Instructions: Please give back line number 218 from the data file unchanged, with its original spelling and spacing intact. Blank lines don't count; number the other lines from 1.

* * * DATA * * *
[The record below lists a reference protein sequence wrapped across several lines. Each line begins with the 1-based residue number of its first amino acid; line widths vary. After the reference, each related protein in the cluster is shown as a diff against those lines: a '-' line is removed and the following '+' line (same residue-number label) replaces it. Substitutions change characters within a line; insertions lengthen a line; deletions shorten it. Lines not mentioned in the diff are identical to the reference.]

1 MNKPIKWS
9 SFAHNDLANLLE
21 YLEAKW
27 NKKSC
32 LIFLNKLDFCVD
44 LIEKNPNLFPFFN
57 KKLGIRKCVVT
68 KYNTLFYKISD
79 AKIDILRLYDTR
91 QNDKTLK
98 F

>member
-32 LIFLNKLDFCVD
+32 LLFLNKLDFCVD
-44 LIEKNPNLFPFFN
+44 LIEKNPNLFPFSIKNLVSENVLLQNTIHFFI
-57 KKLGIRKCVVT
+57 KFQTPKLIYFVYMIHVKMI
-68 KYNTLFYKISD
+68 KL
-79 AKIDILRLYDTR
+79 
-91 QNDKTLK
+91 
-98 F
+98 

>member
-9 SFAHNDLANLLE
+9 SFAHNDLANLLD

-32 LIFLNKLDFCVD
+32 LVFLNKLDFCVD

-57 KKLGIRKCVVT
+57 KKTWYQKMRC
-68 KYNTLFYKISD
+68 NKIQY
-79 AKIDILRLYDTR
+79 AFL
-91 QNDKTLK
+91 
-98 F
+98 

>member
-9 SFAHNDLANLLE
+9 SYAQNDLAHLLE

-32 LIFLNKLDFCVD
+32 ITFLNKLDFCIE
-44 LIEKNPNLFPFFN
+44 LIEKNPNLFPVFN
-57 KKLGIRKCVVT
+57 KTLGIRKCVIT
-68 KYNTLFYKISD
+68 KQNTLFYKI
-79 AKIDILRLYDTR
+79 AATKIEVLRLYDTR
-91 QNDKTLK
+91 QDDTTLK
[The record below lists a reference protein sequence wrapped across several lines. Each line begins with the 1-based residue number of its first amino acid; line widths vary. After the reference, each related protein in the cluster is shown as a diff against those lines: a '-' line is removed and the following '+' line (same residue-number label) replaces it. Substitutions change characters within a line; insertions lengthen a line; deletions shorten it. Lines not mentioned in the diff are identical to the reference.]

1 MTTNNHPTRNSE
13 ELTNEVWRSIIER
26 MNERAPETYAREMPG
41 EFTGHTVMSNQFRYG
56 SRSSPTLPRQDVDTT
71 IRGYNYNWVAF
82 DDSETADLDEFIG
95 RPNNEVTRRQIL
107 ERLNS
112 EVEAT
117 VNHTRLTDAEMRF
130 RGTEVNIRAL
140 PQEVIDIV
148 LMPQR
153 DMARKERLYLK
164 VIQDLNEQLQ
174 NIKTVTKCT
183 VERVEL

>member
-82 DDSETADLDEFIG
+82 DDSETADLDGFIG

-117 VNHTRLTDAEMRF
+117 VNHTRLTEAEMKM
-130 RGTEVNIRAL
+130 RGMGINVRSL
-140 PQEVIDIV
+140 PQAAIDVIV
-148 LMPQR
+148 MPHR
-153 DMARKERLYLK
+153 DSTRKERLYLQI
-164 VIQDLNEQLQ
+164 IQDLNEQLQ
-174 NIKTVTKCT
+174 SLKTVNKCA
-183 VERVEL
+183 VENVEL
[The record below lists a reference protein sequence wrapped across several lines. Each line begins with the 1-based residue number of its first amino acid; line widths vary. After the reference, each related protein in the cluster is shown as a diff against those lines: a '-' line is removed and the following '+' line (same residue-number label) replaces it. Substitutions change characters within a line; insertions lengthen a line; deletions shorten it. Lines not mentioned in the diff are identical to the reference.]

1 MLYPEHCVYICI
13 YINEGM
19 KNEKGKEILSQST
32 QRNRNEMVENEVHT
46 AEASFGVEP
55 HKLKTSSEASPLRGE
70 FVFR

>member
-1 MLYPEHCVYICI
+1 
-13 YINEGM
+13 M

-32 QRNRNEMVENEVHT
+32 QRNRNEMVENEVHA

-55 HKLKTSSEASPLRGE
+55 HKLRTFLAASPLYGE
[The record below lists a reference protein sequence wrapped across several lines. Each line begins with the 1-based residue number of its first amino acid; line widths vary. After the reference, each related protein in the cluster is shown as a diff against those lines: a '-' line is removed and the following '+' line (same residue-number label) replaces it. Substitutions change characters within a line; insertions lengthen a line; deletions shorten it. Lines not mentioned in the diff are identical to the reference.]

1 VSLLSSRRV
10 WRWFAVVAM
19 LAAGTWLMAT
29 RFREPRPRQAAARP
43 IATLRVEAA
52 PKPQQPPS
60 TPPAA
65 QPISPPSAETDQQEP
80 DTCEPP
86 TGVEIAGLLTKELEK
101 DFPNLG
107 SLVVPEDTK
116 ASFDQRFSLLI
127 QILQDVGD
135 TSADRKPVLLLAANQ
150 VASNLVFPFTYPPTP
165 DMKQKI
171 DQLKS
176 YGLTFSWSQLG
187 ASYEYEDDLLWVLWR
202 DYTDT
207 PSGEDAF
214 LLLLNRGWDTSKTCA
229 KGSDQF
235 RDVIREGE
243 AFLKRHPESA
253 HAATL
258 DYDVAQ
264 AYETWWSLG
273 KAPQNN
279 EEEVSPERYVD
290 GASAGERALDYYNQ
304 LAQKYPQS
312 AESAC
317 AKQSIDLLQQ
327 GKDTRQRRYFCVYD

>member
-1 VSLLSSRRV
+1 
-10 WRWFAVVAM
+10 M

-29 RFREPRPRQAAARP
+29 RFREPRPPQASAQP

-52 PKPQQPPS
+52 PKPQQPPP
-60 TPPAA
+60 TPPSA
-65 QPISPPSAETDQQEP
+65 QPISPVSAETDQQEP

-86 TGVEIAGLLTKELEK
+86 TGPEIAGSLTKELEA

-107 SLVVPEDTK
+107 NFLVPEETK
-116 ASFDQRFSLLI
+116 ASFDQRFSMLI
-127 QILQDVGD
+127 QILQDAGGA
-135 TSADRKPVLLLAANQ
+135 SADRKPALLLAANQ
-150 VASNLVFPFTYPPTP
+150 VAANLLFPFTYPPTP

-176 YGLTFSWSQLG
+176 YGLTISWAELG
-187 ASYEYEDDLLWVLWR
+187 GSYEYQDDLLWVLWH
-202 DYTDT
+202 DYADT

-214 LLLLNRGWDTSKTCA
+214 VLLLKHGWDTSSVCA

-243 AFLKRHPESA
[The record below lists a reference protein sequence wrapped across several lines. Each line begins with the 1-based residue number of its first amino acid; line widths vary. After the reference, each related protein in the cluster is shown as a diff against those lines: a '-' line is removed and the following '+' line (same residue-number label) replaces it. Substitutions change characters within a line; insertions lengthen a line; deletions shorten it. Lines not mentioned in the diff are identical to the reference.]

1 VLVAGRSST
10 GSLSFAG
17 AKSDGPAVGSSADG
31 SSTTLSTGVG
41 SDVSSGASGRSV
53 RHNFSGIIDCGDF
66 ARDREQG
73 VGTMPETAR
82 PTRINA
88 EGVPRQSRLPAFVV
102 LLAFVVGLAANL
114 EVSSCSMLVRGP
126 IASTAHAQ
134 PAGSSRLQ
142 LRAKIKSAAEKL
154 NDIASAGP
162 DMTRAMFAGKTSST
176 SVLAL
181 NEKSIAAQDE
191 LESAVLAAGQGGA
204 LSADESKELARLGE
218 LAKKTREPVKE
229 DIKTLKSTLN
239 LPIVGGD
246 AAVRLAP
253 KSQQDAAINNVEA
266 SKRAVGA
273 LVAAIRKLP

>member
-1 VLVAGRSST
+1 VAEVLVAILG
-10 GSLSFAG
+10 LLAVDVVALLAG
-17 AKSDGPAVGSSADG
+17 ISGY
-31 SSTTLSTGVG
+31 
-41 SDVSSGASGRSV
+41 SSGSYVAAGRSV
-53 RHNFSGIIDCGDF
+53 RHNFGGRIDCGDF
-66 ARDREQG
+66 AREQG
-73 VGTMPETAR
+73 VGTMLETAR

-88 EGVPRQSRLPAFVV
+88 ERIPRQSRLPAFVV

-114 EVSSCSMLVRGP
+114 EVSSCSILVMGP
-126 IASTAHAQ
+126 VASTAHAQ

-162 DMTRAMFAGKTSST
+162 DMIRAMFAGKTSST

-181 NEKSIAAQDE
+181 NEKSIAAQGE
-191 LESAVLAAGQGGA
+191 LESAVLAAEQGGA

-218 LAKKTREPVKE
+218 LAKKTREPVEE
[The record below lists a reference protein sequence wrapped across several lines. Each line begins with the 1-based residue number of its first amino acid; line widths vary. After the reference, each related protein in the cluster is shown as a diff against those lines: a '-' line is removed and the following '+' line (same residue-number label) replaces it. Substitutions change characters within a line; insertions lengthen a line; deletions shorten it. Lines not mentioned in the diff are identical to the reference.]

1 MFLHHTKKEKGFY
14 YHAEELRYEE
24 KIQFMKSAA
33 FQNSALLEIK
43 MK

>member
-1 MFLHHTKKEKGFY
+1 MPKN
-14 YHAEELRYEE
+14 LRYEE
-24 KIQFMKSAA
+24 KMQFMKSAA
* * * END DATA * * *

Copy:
-17 AKSDGPAVGSSADG